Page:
React 16.3 Context API explained in 2 minutes

We talked about unidirectional data-flows and how connecting multiple components means you have to hoist common state and then connect with props and callbacks.

You see, when you're deeply nesting your components and they all have to know about some common state, it means you have to go props, props, props ...

We have this state here, and it's shared between very deeply nested components. This one and this one need to know about the state. Here you have to pass props like this.

But if you use the new Context API you can basically rep everything into a shared space. You have access directly to the state that you care about.

Let's look at it in code.

First create a new file where we're going to create a context for everyone to share. Create context ... The reason we're creating it in a new file is so that we can share it between multiple different files.

Import, add context. Going to render a context provider. AppContext.Provider, where we're gonna say value equals this.state.

So we now have a context. Into message we're going to import AppContext over here instead of using the hovered prop. Say this uses the context consumer, and the context consumer uses something called function-as-children, and it gets the value, which is our state ... We return what we're rendering. We're gonna talk about what this is and function-as-children and render props and all of that a bit later.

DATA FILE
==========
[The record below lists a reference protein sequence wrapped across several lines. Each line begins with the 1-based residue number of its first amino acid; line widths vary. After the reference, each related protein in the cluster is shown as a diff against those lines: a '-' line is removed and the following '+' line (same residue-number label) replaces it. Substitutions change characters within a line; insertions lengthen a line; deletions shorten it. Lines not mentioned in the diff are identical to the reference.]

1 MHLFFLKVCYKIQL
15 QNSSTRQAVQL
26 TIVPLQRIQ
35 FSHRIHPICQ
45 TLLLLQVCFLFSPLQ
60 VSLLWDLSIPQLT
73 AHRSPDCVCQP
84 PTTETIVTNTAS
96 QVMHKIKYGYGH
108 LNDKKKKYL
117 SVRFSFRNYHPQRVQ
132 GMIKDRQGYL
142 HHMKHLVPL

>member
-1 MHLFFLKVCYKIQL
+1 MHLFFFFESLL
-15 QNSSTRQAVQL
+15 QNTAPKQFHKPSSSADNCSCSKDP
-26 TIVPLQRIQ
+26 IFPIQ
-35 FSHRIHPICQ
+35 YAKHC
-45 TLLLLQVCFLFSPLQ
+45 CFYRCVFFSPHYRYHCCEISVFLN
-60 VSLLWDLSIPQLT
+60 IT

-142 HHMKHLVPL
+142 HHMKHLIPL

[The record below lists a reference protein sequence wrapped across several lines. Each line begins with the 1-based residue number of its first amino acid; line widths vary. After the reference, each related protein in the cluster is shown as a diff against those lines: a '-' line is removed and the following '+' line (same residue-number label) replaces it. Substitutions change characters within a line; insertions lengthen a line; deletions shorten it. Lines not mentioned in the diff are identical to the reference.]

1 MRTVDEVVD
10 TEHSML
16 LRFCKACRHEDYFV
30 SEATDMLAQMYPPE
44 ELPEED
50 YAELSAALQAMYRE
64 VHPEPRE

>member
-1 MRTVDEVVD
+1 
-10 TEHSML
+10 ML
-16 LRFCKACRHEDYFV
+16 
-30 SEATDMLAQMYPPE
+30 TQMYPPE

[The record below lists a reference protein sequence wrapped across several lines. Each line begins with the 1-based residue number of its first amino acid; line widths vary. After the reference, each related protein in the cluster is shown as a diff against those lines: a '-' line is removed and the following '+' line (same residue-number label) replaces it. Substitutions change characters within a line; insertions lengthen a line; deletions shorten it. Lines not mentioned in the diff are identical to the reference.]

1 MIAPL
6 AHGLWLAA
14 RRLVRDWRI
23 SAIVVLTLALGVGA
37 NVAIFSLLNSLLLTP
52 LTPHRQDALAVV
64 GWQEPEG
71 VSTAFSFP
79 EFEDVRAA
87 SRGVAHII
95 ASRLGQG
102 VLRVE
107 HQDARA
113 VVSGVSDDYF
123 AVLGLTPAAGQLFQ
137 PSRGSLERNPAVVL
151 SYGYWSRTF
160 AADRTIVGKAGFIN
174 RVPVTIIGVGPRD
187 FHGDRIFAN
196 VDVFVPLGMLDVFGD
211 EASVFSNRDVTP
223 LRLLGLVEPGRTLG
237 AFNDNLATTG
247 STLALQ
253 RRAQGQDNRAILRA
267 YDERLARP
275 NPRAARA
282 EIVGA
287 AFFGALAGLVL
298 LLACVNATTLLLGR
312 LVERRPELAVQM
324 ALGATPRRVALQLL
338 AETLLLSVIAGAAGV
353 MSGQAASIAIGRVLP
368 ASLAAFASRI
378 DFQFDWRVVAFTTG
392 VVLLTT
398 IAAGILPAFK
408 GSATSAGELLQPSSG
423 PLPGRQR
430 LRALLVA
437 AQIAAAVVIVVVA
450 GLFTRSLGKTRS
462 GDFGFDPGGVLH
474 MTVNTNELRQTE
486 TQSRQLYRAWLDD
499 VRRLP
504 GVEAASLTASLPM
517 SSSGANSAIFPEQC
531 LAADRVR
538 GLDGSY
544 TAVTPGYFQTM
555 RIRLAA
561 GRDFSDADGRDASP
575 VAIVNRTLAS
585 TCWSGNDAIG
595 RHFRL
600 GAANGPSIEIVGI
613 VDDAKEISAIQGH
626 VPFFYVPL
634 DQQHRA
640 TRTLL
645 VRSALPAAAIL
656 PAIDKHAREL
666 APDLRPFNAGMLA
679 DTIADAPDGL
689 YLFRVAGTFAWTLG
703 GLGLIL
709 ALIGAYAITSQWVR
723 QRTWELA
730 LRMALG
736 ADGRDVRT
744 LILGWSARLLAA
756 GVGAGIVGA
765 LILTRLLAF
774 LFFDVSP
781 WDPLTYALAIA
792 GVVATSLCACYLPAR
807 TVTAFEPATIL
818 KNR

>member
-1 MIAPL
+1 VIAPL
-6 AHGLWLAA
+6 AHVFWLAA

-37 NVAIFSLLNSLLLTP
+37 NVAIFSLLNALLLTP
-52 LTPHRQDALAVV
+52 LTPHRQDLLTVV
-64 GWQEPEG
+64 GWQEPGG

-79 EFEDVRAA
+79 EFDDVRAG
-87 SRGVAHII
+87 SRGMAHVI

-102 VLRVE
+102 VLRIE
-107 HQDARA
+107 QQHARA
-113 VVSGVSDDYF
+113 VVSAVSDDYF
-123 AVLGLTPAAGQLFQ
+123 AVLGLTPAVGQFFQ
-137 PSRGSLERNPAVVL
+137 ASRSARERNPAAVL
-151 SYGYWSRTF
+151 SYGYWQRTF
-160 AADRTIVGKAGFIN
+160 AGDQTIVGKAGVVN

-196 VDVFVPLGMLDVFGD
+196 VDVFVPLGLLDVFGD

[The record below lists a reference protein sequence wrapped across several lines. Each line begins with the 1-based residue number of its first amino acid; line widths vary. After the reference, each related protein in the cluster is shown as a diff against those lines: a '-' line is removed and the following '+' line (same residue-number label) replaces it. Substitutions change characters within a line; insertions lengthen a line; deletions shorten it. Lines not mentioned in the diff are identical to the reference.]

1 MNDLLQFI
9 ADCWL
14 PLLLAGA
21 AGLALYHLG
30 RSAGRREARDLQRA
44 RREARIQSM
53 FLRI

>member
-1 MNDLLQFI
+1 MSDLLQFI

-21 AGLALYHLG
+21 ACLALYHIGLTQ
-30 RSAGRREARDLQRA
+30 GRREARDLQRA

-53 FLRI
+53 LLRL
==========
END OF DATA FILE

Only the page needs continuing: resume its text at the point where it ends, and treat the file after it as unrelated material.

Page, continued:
Instead of hovered we're going to say state.hoveredMessages[0] to our button, and we say this is a consumer here instead of background. State dot ...

This is all stuff that we can improve later, but ...

We now have this common shared state that everybody has access to, that tells us whether the ... We're still spelunking callbacks, but we can move those callbacks into state as well.

We take out mouse-over stuff from here. onMouseOver ... state.onHover. onMouseOut ... state.onUnhover.

Back into app.js, and here where we're defining onHover and onUnhover we're gonna take those out of our component body and put them into state. Fix the syntax. We no longer pass them into our button.

And it still works.

And that's how you use the new React context API to get rid of all of Redux and MobX ... and you should probably still use those for some things.

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Cheers,
~Swizec